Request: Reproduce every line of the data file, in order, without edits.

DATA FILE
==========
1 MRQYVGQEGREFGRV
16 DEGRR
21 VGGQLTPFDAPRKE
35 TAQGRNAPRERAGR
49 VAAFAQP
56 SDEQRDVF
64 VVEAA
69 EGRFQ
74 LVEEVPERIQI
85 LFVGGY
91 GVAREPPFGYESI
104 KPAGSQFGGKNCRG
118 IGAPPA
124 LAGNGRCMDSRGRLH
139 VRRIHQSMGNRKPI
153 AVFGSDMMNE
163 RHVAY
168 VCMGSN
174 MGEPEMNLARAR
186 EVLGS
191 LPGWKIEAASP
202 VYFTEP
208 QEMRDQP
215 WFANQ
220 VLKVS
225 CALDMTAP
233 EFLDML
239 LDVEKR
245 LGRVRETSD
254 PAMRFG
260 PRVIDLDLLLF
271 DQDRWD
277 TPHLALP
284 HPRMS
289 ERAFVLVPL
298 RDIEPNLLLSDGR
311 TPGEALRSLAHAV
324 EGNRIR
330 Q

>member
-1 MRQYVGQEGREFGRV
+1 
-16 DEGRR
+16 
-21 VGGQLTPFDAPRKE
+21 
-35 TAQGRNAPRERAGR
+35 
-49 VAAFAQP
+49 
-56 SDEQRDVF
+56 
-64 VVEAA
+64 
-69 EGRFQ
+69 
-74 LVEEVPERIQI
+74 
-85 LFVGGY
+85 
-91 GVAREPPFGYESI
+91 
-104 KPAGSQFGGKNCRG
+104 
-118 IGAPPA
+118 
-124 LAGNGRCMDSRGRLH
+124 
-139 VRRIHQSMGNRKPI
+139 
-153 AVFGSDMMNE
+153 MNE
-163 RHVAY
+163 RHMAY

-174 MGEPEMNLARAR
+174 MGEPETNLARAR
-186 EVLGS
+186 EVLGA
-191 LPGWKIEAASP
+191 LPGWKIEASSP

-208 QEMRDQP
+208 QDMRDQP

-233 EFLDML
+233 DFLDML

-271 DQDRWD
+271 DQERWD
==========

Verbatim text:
1 MRQYVGQEGREFGRV
16 DEGRR
21 VGGQLTPFDAPRKE
35 TAQGRNAPRERAGR
49 VAAFAQP
56 SDEQRDVF
64 VVEAA
69 EGRFQ
74 LVEEVPERIQI
85 LFVGGY
91 GVAREPPFGYESI
104 KPAGSQFGGKNCRG
118 IGAPPA
124 LAGNGRCMDSRGRLH
139 VRRIHQSMGNRKPI
153 AVFGSDMMNE
163 RHVAY
168 VCMGSN
174 MGEPEMNLARAR
186 EVLGS
191 LPGWKIEAASP
202 VYFTEP
208 QEMRDQP
215 WFANQ
220 VLKVS
225 CALDMTAP
233 EFLDML
239 LDVEKR
245 LGRVRETSD
254 PAMRFG
260 PRVIDLDLLLF
271 DQDRWD
277 TPHLALP
284 HPRMS
289 ERAFVLVPL
298 RDIEPNLLLSDGR
311 TPGEALRSLAHAV
324 EGNRIR
330 Q

>member
-1 MRQYVGQEGREFGRV
+1 
-16 DEGRR
+16 
-21 VGGQLTPFDAPRKE
+21 
-35 TAQGRNAPRERAGR
+35 
-49 VAAFAQP
+49 
-56 SDEQRDVF
+56 
-64 VVEAA
+64 
-69 EGRFQ
+69 
-74 LVEEVPERIQI
+74 
-85 LFVGGY
+85 
-91 GVAREPPFGYESI
+91 
-104 KPAGSQFGGKNCRG
+104 
-118 IGAPPA
+118 
-124 LAGNGRCMDSRGRLH
+124 
-139 VRRIHQSMGNRKPI
+139 
-153 AVFGSDMMNE
+153 MNE
-163 RHVAY
+163 RHMAY

-174 MGEPEMNLARAR
+174 MGEPETNLARAR
-186 EVLGS
+186 EVLGA
-191 LPGWKIEAASP
+191 LPGWKIEASSP

-208 QEMRDQP
+208 QDMRDQP

-233 EFLDML
+233 DFLDML

-271 DQDRWD
+271 DQERWD